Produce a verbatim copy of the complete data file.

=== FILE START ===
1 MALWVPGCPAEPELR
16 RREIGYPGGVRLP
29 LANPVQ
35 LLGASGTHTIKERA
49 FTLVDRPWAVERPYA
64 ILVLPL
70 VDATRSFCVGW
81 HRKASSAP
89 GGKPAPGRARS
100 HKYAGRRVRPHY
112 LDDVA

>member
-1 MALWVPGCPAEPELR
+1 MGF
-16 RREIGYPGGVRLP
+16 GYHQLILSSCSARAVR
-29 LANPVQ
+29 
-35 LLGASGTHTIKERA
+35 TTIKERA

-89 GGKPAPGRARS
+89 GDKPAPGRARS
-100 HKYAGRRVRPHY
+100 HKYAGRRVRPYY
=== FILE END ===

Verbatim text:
1 MALWVPGCPAEPELR
16 RREIGYPGGVRLP
29 LANPVQ
35 LLGASGTHTIKERA
49 FTLVDRPWAVERPYA
64 ILVLPL
70 VDATRSFCVGW
81 HRKASSAP
89 GGKPAPGRARS
100 HKYAGRRVRPHY
112 LDDVA

>member
-1 MALWVPGCPAEPELR
+1 MGF
-16 RREIGYPGGVRLP
+16 GYHQLILSSCSARAVR
-29 LANPVQ
+29 
-35 LLGASGTHTIKERA
+35 TTIKERA

-89 GGKPAPGRARS
+89 GDKPAPGRARS
-100 HKYAGRRVRPHY
+100 HKYAGRRVRPYY